Configuring innodb_flush_method system variable for InnoDB performance

The innodb_flush_method system variable in MySQL allows you to configure the method used for flushing data to disk in InnoDB. This variable affects the durability and performance characteristics of the InnoDB storage engine. Here are some commonly used options and their implications:

  1. fsync:

This is the default value for innodb_flush_method. It uses the operating system’s fsync() function to flush data to disk. This method provides a high level of data durability but can have an impact on performance due to disk I/O latency. It ensures that data is written to disk before a transaction is considered committed.

  1. O_DIRECT:

This option bypasses the operating system’s buffer cache and writes data directly to disk. It can improve write performance by eliminating the overhead of double buffering (buffer cache and InnoDB buffer pool). However, it may require a file system that supports direct I/O, and not all operating systems or file systems provide this support.

  1. O_DSYNC:

Similar to O_DIRECT, this option bypasses the operating system’s buffer cache but allows for the synchronization of metadata. It provides a balance between durability and performance. It can be an effective option if your file system supports O_DSYNC but not O_DIRECT.

It’s important to note that the availability and behavior of these options can vary depending on the operating system and file system being used. It’s recommended to consult the MySQL documentation and the documentation of your specific operating system and file system to understand the supported options and their implications.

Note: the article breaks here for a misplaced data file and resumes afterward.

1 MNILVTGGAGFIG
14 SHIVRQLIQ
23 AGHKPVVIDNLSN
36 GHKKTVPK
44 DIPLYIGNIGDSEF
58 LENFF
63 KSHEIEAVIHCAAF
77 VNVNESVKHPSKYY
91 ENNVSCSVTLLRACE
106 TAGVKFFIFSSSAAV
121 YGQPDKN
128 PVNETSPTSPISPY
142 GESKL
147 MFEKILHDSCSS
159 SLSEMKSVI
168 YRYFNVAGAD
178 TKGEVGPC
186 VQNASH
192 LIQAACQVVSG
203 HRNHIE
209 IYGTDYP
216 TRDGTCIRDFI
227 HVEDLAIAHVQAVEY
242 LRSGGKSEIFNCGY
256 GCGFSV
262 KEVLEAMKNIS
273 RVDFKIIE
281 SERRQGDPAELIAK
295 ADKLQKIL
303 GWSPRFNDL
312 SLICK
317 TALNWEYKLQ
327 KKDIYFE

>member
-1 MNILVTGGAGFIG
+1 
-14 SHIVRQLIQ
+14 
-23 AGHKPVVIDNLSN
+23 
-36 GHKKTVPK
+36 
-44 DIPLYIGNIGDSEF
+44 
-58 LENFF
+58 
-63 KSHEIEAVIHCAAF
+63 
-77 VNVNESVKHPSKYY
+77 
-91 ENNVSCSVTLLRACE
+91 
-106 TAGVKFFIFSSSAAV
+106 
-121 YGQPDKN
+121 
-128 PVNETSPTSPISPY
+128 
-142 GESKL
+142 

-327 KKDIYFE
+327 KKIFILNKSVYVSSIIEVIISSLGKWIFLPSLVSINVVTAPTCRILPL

When selecting the appropriate innodb_flush_method value for your environment, consider the trade-off between data durability and performance. If data integrity is critical, using fsync or a method that ensures synchronous writes is recommended. If write performance is a priority and you have a reliable backup and recovery strategy in place, options like O_DIRECT or O_DSYNC can be considered.

To set the innodb_flush_method variable, you can add it to the MySQL configuration file (e.g., my.cnf) under the [mysqld] section:


After making changes to the configuration file, restart the MySQL service for the new configuration to take effect.

Remember to carefully test and monitor the performance and stability of your system after adjusting the innodb_flush_method variable to ensure it meets your specific requirements and provides the desired balance between durability and performance.

About Shiv Iyer 455 Articles
Open Source Database Systems Engineer with a deep understanding of Optimizer Internals, Performance Engineering, Scalability and Data SRE. Shiv currently is the Founder, Investor, Board Member and CEO of multiple Database Systems Infrastructure Operations companies in the Transaction Processing Computing and ColumnStores ecosystem. He is also a frequent speaker in open source software conferences globally.